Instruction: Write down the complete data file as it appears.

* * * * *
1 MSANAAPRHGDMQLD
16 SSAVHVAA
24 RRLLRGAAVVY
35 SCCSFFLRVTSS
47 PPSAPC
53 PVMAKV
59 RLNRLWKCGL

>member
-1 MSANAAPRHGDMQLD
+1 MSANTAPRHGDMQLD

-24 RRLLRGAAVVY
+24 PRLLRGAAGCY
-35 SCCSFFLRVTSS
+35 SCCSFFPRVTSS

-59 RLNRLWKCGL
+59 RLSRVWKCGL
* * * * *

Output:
1 MSANAAPRHGDMQLD
16 SSAVHVAA
24 RRLLRGAAVVY
35 SCCSFFLRVTSS
47 PPSAPC
53 PVMAKV
59 RLNRLWKCGL

>member
-1 MSANAAPRHGDMQLD
+1 MSANTAPRHGDMQLD

-24 RRLLRGAAVVY
+24 PRLLRGAAGCY
-35 SCCSFFLRVTSS
+35 SCCSFFPRVTSS

-59 RLNRLWKCGL
+59 RLSRVWKCGL